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Ostrom v. Commissioner of Social Security

United States District Court, N.D. New York

April 16, 2015

RIKI LYN OSTROM, Plaintiff,
v.
COMMISSIONER OF SOCIAL SECURITY, Defendant.

PETER L. WALTON, ESQ., CONBOY, MCKAY, BACHMAN & KENDALL, LLP, Watertown, New York, Attorneys for Plaintiff.

SERGEI ADEN, ESQ., SOCIAL SECURITY ADMINISTRATION office of Regional General Counsel, New York, New York, Attorneys for Defendant.

MEMORANDUM-DECISION AND ORDER

MAE A. D'AGOSTINO, District Judge.

I. INTRODUCTION

Plaintiff brought this action pursuant to 42 U.S.C. § 405(g) seeking judicial review of the Commissioner of Social Security's ("Commissioner") decision to deny her application for Disability Insurance Benefits ("DIB") and Supplemental Security Income ("SSI"). This matter was referred to United States Magistrate Judge Andrew T. Baxter for a Report-Recommendation pursuant to 28 U.S.C. § 636(b) and Local Rule 72.3(d), familiarity with which is assumed. Magistrate Judge Baxter recommended that this Court reverse the Commissioner's decision denying Plaintiff's application for benefits and remand the case for a proper evaluation of the medical evidence and an appropriate determination of Plaintiff's residual functional capacity. See Dkt. No. 11. Presently before the Court are Defendant's objections to the Report-Recommendation. See Dkt. No. 12.

II. BACKGROUND

Plaintiff applied for a period of disability and DIB on June 2, 2011 and, thereafter, applied for SSI on June 21, 2011, alleging a disability onset date of February 1, 2009. See Dkt. No. 7, Administrative Transcript ("T."), at 130-38. The applications were initially denied on September 16, 2011, see id. at 79-84, and Plaintiff requested a hearing, which was held on October 22, 2012 before Administrative Law Judge ("ALJ") Marie Greener. See id. at 39-61. The ALJ issued a decision on November 13, 2012 finding that despite severe impairments - degenerative disc disease of the lumbar spine, anxiety disorder, and depressive disorder - Plaintiff was not disabled under the Social Security Administration's analysis pursuant to 20 C.F.R. §§ 404.1520; 416.920. See T. at 17-34. Request for review by the Appeals Council was timely filed, see id. at 14-16, and, on January 30, 2014, the request was denied rendering the ALJ's decision the Commissioner's final decision. See id. at 1-3. Plaintiff commenced this action for judicial review of that decision by filing a complaint on March 11, 2014. See Dkt. No. 1. Both parties have moved for judgment on the pleadings. See Dkt. No. 9, 10.

III. DISCUSSION

Magistrate Judge Baxter found that the ALJ's determination of Plaintiff's residual functional capacity ("RFC") is not supported by substantial evidence. See Dkt. No. 11. Specifically, there was not substantial evidence in the administrative transcript to support that Plaintiff has the RFC to perform light work as defined under 20 C.F.R. § 404.1567(b) because, as set forth by Magistrate Judge Baxter, the ALJ improperly discounted Plaintiff's treating physician - the only competent medical evidence related to Plaintiff's ability to lift, carry, stand, walk, and sit - and substituted her own judgment for that competent medical evidence. See Dkt. No. 11. According to Magistrate Judge Baxter, the ALJ, based upon her own medical judgment, concluded that Plaintiff's back condition had improved over time and that the clinical findings suggest that Plaintiff's back impairments do not cause her physical limitations. See id. Because of the ALJ's erroneous evaluation of the medical evidence, Magistrate Judge Baxter concluded that the evaluation of Plaintiff's credibility and the ultimate determination that Plaintiff is not disabled has been tainted. Magistrate Judge Baxter found that the ALJ's evaluation and disability analysis of Plaintiff's mental residual functional capacity to be support by substantial evidence.[1] Accordingly, it was recommended that the ALJ's decision be remanded for proper consideration of the medical evidence to be followed by a re-evaluation of Plaintiff's credibility and an analysis of Plaintiff's RFC related to her physical limitations. See id.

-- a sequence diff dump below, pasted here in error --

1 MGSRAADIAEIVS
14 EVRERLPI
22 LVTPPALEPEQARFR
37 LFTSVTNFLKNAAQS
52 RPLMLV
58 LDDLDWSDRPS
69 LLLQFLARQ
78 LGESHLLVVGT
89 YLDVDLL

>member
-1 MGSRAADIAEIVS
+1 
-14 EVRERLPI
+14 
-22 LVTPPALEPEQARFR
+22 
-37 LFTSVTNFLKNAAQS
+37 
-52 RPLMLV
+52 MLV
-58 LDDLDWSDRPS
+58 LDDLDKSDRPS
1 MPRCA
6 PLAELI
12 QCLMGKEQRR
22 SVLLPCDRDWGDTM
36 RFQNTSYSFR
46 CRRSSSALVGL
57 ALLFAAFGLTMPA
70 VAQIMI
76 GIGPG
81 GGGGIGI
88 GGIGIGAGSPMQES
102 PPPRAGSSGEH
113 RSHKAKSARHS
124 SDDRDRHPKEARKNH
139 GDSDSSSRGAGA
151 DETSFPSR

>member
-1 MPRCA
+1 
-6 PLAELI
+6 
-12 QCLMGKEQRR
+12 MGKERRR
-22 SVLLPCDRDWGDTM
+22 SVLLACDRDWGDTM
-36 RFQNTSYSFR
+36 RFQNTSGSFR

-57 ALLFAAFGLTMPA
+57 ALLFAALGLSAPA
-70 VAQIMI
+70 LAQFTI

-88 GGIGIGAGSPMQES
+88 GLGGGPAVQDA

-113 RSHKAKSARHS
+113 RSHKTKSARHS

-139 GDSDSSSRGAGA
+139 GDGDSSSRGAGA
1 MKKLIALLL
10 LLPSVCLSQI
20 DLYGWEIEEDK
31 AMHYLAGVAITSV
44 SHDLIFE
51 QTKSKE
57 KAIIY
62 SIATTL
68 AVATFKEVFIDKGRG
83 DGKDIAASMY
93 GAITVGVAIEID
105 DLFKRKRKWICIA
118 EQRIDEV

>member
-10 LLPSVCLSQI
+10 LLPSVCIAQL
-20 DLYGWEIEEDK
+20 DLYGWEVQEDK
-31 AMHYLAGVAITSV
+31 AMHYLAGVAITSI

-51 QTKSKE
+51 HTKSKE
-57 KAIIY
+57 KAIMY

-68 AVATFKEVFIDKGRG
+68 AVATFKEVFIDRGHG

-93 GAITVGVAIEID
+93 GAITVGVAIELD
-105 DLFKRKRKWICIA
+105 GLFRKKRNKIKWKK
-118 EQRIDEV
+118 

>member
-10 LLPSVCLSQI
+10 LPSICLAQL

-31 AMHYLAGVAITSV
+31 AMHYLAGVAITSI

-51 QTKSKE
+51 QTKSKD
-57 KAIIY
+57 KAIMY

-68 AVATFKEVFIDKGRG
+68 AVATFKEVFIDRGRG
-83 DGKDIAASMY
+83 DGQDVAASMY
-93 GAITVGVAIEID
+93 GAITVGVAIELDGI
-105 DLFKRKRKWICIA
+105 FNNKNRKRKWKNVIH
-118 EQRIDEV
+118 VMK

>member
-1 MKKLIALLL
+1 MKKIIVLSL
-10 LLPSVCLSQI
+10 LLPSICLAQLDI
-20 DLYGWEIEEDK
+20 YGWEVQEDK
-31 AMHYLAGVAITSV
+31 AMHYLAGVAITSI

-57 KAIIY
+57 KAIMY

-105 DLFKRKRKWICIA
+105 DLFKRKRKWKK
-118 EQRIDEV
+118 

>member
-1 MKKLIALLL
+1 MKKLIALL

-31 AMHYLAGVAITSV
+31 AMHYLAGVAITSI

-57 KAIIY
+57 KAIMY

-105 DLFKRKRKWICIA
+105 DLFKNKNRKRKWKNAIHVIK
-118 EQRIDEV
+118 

Defendant asserted in her filed objections that the Report-Recommendation has improperly shifted the burden from Plaintiff to Defendant when stating that "the ALJ marshaled no medical evidence" to support each and every functional area in the RFC. See Dkt. No. 12. Further, Defendant points to medical and non-medical evidence that supports the ALJ's findings and determination, including Plaintiff's daily activities, attending college classes, and participation in an exercise class during the period of alleged disability. See id. Substantial evidence, as it was argued by Defendant, does not mean that the Court's review of the evidence must lead to the ALJ's findings but, instead, that a review of the evidence could reasonably lead to those findings. See id. Pursuant to 28 U.S.C. § 636(b)(1)(C), this Court engages in a de novo review of any part of a Magistrate Judge's Report and Recommendation to which a party specifically objects. Failure to timely object to any portion of a Magistrate Judge's Report and Recommendation operates as a waiver of further judicial review of those matters. See Roland v. Racette, 984 F.2d 85, 89 (2d Cir. 1993) (citing Small v. Sec'y of Health & Human Servs., 892 F.2d 15, 16 (2d Cir. 1989)). "To the extent, ... that [a] party makes only conclusory or general arguments, or simply reiterates the original arguments, the Court will review the Report strictly for clear error." Watson v. Astrue, No. 08 Civ. 1523, 2010 WL 1645060, *1 (S.D.N.Y. Apr. 22, 2010) (citing, inter alia, Ortiz v. Barkley, 558 F.Supp.2d 444, 451 (S.D.N.Y. 2008) (observing that "[r]eviewing courts should review a report and recommendation for clear error where objections are merely perfunctory responses, argued in an attempt to engage the district court in a rehashing of the same arguments set forth in the original petition") (citation and internal quotation marks omitted)).